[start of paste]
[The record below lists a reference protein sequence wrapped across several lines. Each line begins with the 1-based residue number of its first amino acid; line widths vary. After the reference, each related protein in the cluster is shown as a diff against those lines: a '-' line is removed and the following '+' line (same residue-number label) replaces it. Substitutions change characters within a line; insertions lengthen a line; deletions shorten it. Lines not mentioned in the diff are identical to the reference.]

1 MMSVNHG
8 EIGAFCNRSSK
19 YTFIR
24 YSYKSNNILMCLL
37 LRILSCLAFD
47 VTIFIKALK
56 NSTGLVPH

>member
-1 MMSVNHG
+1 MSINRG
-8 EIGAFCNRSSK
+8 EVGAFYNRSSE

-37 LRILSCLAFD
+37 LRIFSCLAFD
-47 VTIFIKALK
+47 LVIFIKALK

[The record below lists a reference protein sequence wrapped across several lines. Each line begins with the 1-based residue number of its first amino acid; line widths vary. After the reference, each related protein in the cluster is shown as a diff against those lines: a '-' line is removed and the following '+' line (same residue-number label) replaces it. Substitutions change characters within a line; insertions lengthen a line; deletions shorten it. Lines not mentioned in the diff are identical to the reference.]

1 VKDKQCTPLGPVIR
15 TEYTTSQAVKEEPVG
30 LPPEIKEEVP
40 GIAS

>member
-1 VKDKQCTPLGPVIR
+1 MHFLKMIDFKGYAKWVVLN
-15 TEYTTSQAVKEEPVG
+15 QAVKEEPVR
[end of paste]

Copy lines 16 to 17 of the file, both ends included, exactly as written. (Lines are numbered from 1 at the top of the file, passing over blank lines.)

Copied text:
-47 VTIFIKALK
+47 LVIFIKALK